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Bankwatch: Energy poverty can be fought through long-term solutions

11 May 2022
Electricity
Bogdan Tudorache

Vulnerable consumers must be supported by government programs dedicated to local energy production and building renovation, Bankwatch Romania Association points out in its latest report. The analysis “Decentralized energy production, a solution to energy poverty” shows that such programs have been virtually non-existent until now, and to combat rising energy prices among vulnerable consumers long-term solutions such as renewable energy and energy efficiency are needed.

The report points out that energy poverty can be fought through dedicated programs with 100% subsidies for the installation of photovoltaic panels, solar thermal or heat pumps. These technologies can turn vulnerable consumers into prosumers and would make a significant contribution to reducing the bills. In addition, with the energy efficiency of homes and used electronics, vulnerable consumers will benefit from a reduction in energy consumption, an increase in comfort and quality of life.

“The increase in energy prices comes with an increase in social problems and a deepening of the debts of the most vulnerable people. It is important that, in addition to billing measures, that the authorities look at long-term solutions to remove as many people as possible from the category of vulnerable consumers. Renewable energy, and especially heat pumps, are an untapped potential in Romania that could benefit disadvantaged people,” said Laura Nazare, coordinator of the energy transition campaign at Bankwatch Romania.

According to the association’s analysis, the government programs launched so far have not directly targeted the vulnerable consumers, and many of them have failed or lacked continuity. Most of the support measures are financial aid, which involves subsidizing the prices of fuels already used, mostly wood, gas, coal. These types of programs do not solve the problem at the root, only its effects. In fact, the programs dedicated to vulnerable consumers identify different numbers of beneficiaries, between 1.5 million and 500 thousand, not being clear the real number of Romanians affected by this phenomenon.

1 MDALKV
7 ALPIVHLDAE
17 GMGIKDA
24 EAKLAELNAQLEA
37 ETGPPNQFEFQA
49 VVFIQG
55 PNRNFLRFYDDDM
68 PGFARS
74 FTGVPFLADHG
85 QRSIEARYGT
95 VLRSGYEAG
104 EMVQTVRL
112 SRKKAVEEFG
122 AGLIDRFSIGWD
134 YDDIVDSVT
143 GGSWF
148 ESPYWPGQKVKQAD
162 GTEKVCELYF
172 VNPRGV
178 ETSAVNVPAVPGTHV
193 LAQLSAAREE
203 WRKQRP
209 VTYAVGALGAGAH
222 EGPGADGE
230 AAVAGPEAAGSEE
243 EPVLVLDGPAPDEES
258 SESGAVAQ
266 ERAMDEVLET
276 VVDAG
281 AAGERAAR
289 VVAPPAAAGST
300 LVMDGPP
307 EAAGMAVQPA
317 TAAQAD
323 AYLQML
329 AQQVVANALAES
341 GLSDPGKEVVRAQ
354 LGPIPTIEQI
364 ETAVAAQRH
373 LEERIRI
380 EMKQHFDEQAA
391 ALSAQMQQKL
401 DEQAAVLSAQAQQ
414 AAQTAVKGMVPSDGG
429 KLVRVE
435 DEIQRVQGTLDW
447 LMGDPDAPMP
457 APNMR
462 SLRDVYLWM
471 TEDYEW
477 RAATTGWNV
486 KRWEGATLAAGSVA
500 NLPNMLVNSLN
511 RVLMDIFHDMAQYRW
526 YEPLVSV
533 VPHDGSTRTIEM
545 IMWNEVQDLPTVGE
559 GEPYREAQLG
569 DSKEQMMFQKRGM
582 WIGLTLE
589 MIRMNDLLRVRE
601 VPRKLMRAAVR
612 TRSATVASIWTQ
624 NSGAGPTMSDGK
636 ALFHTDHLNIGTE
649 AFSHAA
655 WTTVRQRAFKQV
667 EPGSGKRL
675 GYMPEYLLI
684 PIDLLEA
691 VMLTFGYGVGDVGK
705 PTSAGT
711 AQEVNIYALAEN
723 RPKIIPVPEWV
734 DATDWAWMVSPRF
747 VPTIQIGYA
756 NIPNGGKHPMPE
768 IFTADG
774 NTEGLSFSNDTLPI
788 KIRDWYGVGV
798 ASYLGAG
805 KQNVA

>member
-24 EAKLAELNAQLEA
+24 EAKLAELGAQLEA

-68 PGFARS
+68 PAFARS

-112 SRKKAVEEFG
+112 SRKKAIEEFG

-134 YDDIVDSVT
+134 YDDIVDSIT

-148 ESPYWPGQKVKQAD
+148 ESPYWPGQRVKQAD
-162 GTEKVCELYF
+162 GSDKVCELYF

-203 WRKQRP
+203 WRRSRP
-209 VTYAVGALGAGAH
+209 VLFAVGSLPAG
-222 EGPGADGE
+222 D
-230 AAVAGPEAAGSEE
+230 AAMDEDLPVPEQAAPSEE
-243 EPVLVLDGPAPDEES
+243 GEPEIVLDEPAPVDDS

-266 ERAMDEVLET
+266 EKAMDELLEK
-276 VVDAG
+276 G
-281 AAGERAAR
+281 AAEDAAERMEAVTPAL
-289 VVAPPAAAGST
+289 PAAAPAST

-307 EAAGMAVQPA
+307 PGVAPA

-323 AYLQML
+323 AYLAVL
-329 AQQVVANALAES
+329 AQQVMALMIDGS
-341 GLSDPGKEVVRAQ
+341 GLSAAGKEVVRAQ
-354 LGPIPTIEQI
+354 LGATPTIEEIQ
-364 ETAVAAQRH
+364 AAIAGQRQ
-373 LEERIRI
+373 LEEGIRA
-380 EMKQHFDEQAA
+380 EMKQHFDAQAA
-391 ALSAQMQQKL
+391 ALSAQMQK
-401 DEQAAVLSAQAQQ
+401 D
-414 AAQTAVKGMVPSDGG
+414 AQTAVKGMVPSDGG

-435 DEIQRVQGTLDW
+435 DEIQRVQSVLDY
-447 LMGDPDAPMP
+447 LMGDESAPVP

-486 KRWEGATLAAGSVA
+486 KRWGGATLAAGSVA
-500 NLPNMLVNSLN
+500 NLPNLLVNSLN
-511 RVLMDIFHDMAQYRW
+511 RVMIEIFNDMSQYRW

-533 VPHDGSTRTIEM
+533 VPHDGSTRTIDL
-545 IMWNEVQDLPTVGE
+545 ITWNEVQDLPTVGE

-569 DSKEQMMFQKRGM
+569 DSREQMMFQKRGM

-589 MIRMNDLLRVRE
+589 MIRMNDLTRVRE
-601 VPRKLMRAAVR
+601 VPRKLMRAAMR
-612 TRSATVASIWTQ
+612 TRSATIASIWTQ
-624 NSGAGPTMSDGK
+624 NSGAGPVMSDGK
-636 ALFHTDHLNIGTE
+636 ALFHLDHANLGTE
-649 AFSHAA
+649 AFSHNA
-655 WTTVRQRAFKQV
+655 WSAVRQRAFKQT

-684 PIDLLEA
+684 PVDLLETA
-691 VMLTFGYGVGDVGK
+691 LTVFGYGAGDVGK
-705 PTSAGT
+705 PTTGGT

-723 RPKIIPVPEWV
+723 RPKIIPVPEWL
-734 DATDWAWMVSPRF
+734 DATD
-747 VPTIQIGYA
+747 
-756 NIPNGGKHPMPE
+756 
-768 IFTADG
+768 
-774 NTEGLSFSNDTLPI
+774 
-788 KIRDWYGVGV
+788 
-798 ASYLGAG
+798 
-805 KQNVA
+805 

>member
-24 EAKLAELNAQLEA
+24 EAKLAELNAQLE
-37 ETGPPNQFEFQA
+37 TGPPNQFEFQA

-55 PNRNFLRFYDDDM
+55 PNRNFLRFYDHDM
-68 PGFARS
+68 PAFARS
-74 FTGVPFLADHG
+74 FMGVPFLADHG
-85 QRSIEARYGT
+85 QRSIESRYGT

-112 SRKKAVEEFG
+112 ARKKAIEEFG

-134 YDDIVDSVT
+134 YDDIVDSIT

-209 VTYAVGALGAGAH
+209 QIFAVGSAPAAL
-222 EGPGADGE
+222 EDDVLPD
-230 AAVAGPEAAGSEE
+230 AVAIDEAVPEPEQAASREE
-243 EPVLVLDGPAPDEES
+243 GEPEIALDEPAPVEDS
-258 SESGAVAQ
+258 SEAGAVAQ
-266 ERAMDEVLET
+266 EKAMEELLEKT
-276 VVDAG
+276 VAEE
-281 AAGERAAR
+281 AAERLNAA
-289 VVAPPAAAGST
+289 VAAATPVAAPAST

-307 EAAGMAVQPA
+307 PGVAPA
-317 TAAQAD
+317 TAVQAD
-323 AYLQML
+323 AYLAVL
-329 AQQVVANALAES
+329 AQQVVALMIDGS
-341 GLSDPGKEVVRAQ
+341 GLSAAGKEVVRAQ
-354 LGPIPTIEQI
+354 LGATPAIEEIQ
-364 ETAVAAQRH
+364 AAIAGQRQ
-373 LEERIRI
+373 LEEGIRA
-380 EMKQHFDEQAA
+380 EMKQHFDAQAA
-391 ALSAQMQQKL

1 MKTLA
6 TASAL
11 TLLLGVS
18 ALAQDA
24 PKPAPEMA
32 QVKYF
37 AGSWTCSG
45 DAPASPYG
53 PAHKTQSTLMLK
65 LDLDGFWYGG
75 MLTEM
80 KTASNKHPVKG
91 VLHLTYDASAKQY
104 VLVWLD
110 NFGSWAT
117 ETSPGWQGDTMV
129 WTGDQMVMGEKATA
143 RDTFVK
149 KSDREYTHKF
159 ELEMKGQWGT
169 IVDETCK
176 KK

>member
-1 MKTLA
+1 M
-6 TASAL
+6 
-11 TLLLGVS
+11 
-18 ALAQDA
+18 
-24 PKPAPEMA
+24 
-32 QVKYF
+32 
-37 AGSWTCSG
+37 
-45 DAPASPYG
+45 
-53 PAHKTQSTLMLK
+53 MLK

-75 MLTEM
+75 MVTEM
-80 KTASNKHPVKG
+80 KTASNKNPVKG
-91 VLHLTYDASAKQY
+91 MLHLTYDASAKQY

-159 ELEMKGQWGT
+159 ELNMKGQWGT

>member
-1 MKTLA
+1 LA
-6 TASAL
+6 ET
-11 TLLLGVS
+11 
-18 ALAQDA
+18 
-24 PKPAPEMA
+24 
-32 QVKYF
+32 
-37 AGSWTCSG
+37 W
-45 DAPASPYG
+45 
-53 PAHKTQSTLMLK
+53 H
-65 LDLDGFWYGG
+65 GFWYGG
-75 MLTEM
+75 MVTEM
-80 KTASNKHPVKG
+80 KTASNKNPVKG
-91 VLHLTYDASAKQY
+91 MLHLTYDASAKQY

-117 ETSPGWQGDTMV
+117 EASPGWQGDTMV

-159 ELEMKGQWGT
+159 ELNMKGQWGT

The only program that addresses local energy production is that of the Ministry of Environment, which in 2019 financed approximately 800 isolated households in order to install photovoltaic panels. However, the program did not have other editions. This is the successor to similar programs launched in 2007 and 2012 that failed. At the time, the programs identified 98,000 households not connected to the electricity grid. In comparison, the Light for Romania program, launched in 2013 by an NGO, reached over 1,000 beneficiaries. To date, there have been no specific measures to increase the energy efficiency of vulnerable people.

In this context, Bankwatch Romania recommends several measures to increase the degree of electrification and reduce energy poverty:

  • Strengthen existing databases on vulnerable consumers and the population affected by energy poverty
  • Reforming the legislative framework to capitalize on the potential of energy communities and lead to the development of the consumer sector among vulnerable consumers
  • Introduced in the Operational Programs the investment priorities addressed to vulnerable consumers
  • Reconfiguring existing programs funded by the Environment Fund or developing new initiatives to install renewable technologies in households that cannot meet their minimum energy needs
  • Creating programs to increase the energy efficiency of residential buildings specifically for citizens facing energy poverty
  • Increasing the capacity of local governments to attract the necessary funds to increase the energy efficiency of housing and to implement green alternatives for energy production for vulnerable consumers.

Autor: Bogdan Tudorache

Active in the economic and business press for the past 26 years, Bogdan graduated Law and then attended intensive courses in Economics and Business English. He went up to the position of editor-in-chief since 2006 and has provided management and editorial policy for numerous economic publications dedicated especially to the community of foreign investors in Romania. From 2003 to 2013 he was active mainly in the financial-banking sector. He started freelancing for Energynomics in 2013, notable for his advanced knowledge of markets, business communities and a mature editorial style, both in Romanian and English.

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